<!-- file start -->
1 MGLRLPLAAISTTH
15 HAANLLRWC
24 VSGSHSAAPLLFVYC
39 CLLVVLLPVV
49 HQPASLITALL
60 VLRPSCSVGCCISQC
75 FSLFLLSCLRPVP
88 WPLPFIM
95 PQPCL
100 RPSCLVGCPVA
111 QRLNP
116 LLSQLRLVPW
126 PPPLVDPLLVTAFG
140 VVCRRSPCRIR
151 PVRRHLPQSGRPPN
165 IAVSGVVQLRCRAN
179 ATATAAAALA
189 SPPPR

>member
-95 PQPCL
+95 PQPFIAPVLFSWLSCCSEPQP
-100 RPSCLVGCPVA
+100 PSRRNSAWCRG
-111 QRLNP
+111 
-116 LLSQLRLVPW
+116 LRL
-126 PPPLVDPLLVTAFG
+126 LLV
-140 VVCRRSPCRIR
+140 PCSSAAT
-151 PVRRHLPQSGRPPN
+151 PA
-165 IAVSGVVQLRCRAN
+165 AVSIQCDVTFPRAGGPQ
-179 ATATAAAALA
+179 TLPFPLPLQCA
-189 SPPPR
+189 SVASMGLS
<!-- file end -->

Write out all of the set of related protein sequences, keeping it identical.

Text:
1 MGLRLPLAAISTTH
15 HAANLLRWC
24 VSGSHSAAPLLFVYC
39 CLLVVLLPVV
49 HQPASLITALL
60 VLRPSCSVGCCISQC
75 FSLFLLSCLRPVP
88 WPLPFIM
95 PQPCL
100 RPSCLVGCPVA
111 QRLNP
116 LLSQLRLVPW
126 PPPLVDPLLVTAFG
140 VVCRRSPCRIR
151 PVRRHLPQSGRPPN
165 IAVSGVVQLRCRAN
179 ATATAAAALA
189 SPPPR

>member
-95 PQPCL
+95 PQPFIAPVLFSWLSCCSEPQP
-100 RPSCLVGCPVA
+100 PSRRNSAWCRG
-111 QRLNP
+111 
-116 LLSQLRLVPW
+116 LRL
-126 PPPLVDPLLVTAFG
+126 LLV
-140 VVCRRSPCRIR
+140 PCSSAAT
-151 PVRRHLPQSGRPPN
+151 PA
-165 IAVSGVVQLRCRAN
+165 AVSIQCDVTFPRAGGPQ
-179 ATATAAAALA
+179 TLPFPLPLQCA
-189 SPPPR
+189 SVASMGLS